Tuesday, April 22, 2008

Wear it with Pride

Sometimes the management of the State Department gets it right, and when it does so, it deserves our approval. For example, todays mail informs us that the Department has created a medal to recognize the sacrifices of children of FSO parents assigned to unaccompanied posts.

The minor children of employees assigned to unaccompanied posts are now apparently eligible for medals and certificates of appreciation, preferably to be presented at public ceremonies.

In all honesty I find that to be an excellent idea.

In the first place, as the Department notice observes, it is a good way to publicly recognize and increase awareness of the sacrifices made by the families of FSOs serving at unaccompanied posts.

In the second, it might impress on the security clearance adjudicators of the Bureau of Diplomatic Security the fact that not everyone who grows up overseas is "less American" than those who grew up within our borders.

It is an interesting irony that, while Foreign Service Officers are expected to be professionally interested in foreign cultures and customs, and while many FSOs are, themselves, the children of FSOs, DS has traditionally regarded a Foreign Service upbringing as suspect.

Children of FSOs who were raised overseas are seen by DS's security clearance adjudicators as possessing too much empathy for the people of other countries, which DS, in its wisdom, inevitably equates with a lack of patriotism.

The fact of the matter is very much the opposite.

If one defines patriotism as pride in one's national heritage, a sense of belonging to a nation, a desire to represent what is best in one's nation, and a desire to see one's nation act in ways that are respected in the world, then, as a group, the children of Foreign Service Officers are probably more patriotic than most citizens who grew up within our borders.

The fact of the matter is that the Foreign Service is elite. Yes, I said the "E" word. We are elite. In the same way that Green Berets, Rangers and Seals are elite. We do a special job. We are among the best at what we do. And we do it with pride.

And what we do is represent America to the world, and advance the causes of our country and its citizens in every country with which we have diplomatic relations.

And just as the children of elite military professionals take pride in the ways their parents serve our country, so too do the children of FSOs. Moreover, in many cases the children of FSOs are taught, from whatever age they enter this life, that they represent America just as their FSO parents do. That they too must comport themselves in a manner that brings credit to our country. That they too, in their own way and in their own environment, are little American diplomats.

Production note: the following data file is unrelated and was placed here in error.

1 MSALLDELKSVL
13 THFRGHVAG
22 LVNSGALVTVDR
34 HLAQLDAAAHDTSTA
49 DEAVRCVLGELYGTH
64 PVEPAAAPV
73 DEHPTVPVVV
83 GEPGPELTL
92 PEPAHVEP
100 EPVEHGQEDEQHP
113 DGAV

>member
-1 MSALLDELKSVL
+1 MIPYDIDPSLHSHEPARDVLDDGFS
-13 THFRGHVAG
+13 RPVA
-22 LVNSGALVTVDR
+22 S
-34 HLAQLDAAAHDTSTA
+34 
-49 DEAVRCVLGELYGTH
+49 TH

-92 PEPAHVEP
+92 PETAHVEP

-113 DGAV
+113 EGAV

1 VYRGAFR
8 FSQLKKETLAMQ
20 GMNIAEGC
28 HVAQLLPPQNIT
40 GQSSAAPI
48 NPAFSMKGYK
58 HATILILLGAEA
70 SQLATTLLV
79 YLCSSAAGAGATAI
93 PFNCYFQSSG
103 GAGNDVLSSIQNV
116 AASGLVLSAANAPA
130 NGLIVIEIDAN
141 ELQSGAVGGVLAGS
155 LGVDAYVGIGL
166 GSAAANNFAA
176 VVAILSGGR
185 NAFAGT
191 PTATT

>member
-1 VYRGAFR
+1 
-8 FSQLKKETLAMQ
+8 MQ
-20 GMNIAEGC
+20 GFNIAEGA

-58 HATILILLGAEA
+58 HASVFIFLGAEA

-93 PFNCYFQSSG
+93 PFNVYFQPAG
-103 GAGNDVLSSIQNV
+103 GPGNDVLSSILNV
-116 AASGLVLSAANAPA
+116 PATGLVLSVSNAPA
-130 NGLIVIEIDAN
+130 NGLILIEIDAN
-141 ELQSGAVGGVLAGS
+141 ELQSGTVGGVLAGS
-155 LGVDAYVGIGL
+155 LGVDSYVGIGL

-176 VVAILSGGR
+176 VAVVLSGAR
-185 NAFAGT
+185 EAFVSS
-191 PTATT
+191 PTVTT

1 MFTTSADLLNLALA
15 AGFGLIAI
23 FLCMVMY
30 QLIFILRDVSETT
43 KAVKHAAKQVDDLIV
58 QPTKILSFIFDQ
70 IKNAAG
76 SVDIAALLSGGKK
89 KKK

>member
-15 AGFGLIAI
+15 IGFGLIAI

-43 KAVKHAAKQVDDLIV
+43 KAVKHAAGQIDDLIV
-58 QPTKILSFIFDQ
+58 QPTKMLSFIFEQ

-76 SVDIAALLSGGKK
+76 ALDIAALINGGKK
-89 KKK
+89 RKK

And that conciousness, from an early age, of who we are and what we represent, makes Foreign Service children more patriotic than anyone who ever grew up without ever thinking of these things.

The military has known this for a long time. One of the reasons that many military children grow up to enter the military themselves is that they are exposed in childhood to the ideals that the military represents.

It is high time that DS should recognize the same fact as it applies to the children of FSOs.

The Foreign Service is forced to walk a fine line. When we recognize ourselves as possessing special skills and talents, we are criticised as being out of touch with our fellow Americans. And in order to demonstrate that we are not out of touch, that we are not elitist, we often go to the opposite extreme, giving the unfortunate impression that there is nothing special or particularly important about what we do.

What we should do, instead, is take our cue from the military. Take pride in our skills. Take pride in our sacrifices. And recognize them in public ways.

A medal for our children may seem silly at first. But it's a good way to remind America, and ourselves, of who we are. And with what values we raise our children.

1 comment:

Dusty said...

Isn't the DS paranoid of anything and everything?

Of course FSO's should be proud..its not a cushy job anymore...bombs and things dropping near by, people hating on anyone American..hazardous duty.